If you haven't gotten a soil test in the last 2 years, we suggest a Base Test Plus Soil Test from Logan Labs soon, so you can get minerals applied before the ground freezes.  Working on major mineral imbalances, especially calcium and magnesium, is best done in fall.  This is a great time to apply any minerals that take time to break down (elemental sulfur, soft rock phosphate, limestone, gypsum), assuming your soil isn't prone to winter-time erosion issues (if so, see above cover crop and mulch recommendation!).

Also, this fall, when "cleaning up" the fields/beds, keep in mind that it's always best to leave roots in place when possible.  Rather than pulling everything up, or tilling, and leaving bare soil, consider simply cutting/chopping the plants and leaving in place as a mulch.  The communities of soil microbes will appreciate it.

If you have lots of woody plant material on the soil surface, consider inoculating it with a microbial inoculant designed to help breakdown that material.  Terra Biotics "Crop Recycle" is one such product that I've used.  If some of your plants were heavily diseased, it's often recommended that you remove that material.  Tomato late blight is one for which this is usually the recommendation.  I'm very mixed however on this, and believe it's not that simple.  Disease spores are everywhere... so it's not like a few more of them are likely to make that much of a difference - whether you get a disease or not is determined by the health and vitality of the plant.  That said, if you can't get good digestion of that plant material over winter, removal is likely the best approach (although you should certainly question why you aren't getting good digestion, and work to address it).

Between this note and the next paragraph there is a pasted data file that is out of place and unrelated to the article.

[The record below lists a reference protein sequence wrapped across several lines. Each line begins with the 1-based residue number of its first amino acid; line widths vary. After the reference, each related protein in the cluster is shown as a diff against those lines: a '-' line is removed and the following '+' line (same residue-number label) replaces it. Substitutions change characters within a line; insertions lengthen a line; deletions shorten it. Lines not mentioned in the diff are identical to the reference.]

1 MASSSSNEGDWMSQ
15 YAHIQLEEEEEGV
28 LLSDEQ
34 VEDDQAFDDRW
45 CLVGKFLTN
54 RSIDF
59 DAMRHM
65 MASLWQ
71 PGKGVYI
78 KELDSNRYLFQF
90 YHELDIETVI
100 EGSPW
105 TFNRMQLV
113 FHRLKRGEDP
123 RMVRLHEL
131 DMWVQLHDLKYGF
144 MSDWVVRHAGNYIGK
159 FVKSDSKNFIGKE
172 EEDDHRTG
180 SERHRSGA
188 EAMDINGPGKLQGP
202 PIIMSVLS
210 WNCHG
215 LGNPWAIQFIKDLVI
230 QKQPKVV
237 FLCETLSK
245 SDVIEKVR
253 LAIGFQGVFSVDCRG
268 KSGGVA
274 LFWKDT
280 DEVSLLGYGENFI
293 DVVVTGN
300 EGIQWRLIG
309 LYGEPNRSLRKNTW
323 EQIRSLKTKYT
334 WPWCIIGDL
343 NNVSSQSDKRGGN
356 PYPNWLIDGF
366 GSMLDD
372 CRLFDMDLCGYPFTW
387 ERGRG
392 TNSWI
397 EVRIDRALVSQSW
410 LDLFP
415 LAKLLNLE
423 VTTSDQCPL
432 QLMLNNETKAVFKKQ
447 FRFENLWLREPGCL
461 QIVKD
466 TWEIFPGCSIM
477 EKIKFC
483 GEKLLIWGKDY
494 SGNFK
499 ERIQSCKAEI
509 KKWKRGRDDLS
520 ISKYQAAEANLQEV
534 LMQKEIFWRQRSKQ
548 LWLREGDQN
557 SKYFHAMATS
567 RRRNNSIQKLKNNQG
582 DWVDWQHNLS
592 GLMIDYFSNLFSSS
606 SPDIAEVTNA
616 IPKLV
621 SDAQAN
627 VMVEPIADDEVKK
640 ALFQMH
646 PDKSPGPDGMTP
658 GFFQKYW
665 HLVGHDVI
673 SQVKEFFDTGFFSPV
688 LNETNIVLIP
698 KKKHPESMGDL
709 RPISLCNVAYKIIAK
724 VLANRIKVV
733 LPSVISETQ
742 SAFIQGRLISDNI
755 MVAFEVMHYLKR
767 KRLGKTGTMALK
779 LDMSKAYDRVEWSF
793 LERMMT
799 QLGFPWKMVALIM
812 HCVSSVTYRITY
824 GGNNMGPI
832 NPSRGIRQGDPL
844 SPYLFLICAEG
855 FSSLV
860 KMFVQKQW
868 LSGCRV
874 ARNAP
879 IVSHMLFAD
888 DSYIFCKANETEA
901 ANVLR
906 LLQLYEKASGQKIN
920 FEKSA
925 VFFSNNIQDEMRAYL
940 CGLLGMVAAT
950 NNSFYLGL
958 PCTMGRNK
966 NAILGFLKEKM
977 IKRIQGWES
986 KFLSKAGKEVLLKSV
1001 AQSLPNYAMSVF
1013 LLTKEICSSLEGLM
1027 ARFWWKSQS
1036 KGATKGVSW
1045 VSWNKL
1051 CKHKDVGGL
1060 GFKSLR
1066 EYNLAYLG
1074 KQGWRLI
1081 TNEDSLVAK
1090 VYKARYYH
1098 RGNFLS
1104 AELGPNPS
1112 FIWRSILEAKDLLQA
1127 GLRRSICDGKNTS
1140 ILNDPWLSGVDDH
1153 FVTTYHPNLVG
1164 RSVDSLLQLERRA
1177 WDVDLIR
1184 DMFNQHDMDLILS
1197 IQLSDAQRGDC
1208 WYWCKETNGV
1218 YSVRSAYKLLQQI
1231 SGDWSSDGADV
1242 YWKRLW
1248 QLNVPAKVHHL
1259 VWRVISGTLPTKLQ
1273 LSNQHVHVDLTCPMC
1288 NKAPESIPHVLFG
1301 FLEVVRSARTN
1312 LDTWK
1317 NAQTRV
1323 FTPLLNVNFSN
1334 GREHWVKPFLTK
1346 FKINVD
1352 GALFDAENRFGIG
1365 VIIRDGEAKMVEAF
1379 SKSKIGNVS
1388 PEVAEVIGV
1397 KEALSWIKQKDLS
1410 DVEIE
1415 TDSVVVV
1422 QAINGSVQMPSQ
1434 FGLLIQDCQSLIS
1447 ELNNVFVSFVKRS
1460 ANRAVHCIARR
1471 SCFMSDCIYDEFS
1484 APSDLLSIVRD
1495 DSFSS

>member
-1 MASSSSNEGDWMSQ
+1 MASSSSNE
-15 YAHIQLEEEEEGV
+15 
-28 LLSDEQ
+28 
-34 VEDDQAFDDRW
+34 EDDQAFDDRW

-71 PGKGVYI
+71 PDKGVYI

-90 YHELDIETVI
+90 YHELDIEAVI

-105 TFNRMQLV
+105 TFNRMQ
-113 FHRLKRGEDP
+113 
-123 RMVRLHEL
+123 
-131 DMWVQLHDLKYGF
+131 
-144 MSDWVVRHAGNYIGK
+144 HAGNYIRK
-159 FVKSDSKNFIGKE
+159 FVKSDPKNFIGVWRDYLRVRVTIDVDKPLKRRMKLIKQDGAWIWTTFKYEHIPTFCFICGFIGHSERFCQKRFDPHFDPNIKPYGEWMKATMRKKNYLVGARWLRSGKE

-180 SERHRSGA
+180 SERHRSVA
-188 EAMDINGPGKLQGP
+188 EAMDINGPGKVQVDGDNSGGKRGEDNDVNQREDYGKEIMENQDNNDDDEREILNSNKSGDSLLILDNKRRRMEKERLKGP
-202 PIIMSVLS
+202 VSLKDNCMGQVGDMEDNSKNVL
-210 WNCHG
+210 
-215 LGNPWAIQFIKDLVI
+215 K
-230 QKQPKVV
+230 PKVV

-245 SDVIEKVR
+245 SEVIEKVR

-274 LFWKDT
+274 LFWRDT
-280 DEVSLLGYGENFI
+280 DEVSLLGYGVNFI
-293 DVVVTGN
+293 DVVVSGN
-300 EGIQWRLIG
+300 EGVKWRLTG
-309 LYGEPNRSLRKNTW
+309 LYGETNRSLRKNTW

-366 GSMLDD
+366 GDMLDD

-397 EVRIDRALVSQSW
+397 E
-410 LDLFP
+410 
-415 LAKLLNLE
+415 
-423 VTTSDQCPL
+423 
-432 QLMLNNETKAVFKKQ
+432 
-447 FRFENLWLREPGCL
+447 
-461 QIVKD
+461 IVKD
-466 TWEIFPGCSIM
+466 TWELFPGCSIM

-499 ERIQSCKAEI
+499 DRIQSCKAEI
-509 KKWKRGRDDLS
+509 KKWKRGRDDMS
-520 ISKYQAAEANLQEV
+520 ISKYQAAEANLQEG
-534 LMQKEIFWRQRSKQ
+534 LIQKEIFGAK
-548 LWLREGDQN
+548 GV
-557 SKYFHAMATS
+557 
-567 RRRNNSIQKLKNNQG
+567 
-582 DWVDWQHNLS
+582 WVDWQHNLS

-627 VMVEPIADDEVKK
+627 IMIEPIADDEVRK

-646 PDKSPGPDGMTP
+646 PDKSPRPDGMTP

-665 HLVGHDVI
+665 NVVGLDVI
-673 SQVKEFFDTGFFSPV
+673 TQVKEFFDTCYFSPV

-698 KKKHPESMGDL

And for those of you who grow in greenhouses/hoophouses/covered growing areas, remember that your soil microbes still need moisture throughout winter, even if you're not growing a crop there.  So try to ensure that you can maintain adequate soil moisture throughout the winter months, and preferably a cover of growing plants...even if that just means leaving your fall lettuce crop to do their thing until spring.

Agronomy conference call

with David Forster, BFA soil & farm consultant

The next Agronomy Conference Call with David Forster, our in-house soil and farm consultant, will be held at 8pm EST on Tuesday, October 24, 2017.

This free 1-hour call is your chance to get your questions answered by our staff agronomist. And tell your friends... everyone’s invited!  (BFA membership is not required).

Conference Call Dial-in Info
Phone Number: 1-302-202-1118
Conference code: 910076

Check the Agronomy Consulting page for additional details.

And remember, if you are a "Grower Member" of the organization, you get up to an hour of 1-on-1 consulting help from our Agronomist, David Forster.  Subject to availability, so contact David today.


Thank you to our conference supporters!

Help support a growing movement.  BFA is seeking aligned organizations and individuals to help underwrite our conference and enable us to offer scholarships to attendees based on financial need.

Please join the organizations below in helping us in make the Soil & Nutrition Conference a catalytic event to advance food quality.